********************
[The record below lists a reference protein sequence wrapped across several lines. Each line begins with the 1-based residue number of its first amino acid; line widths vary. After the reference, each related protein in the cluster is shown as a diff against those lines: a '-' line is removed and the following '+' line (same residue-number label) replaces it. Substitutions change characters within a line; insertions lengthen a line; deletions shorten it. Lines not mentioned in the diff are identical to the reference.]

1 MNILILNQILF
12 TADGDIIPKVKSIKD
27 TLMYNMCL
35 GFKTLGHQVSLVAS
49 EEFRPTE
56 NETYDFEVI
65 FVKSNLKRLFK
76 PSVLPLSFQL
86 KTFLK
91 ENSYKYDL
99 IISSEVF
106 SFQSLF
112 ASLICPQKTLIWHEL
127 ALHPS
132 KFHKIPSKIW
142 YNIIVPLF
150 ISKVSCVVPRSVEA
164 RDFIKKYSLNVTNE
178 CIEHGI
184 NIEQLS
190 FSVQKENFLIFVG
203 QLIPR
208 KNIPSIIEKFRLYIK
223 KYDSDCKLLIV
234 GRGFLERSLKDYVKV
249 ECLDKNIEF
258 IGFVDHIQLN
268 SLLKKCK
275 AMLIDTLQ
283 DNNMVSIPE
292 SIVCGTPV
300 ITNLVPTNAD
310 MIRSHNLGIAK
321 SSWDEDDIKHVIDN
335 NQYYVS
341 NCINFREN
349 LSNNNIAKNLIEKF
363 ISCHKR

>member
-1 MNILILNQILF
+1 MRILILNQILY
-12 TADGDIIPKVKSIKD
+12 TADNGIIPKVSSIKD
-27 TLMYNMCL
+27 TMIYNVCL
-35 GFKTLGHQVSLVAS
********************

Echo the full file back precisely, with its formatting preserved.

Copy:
[The record below lists a reference protein sequence wrapped across several lines. Each line begins with the 1-based residue number of its first amino acid; line widths vary. After the reference, each related protein in the cluster is shown as a diff against those lines: a '-' line is removed and the following '+' line (same residue-number label) replaces it. Substitutions change characters within a line; insertions lengthen a line; deletions shorten it. Lines not mentioned in the diff are identical to the reference.]

1 MNILILNQILF
12 TADGDIIPKVKSIKD
27 TLMYNMCL
35 GFKTLGHQVSLVAS
49 EEFRPTE
56 NETYDFEVI
65 FVKSNLKRLFK
76 PSVLPLSFQL
86 KTFLK
91 ENSYKYDL
99 IISSEVF
106 SFQSLF
112 ASLICPQKTLIWHEL
127 ALHPS
132 KFHKIPSKIW
142 YNIIVPLF
150 ISKVSCVVPRSVEA
164 RDFIKKYSLNVTNE
178 CIEHGI
184 NIEQLS
190 FSVQKENFLIFVG
203 QLIPR
208 KNIPSIIEKFRLYIK
223 KYDSDCKLLIV
234 GRGFLERSLKDYVKV
249 ECLDKNIEF
258 IGFVDHIQLN
268 SLLKKCK
275 AMLIDTLQ
283 DNNMVSIPE
292 SIVCGTPV
300 ITNLVPTNAD
310 MIRSHNLGIAK
321 SSWDEDDIKHVIDN
335 NQYYVS
341 NCINFREN
349 LSNNNIAKNLIEKF
363 ISCHKR

>member
-1 MNILILNQILF
+1 MRILILNQILY
-12 TADGDIIPKVKSIKD
+12 TADNGIIPKVSSIKD
-27 TLMYNMCL
+27 TMIYNVCL
-35 GFKTLGHQVSLVAS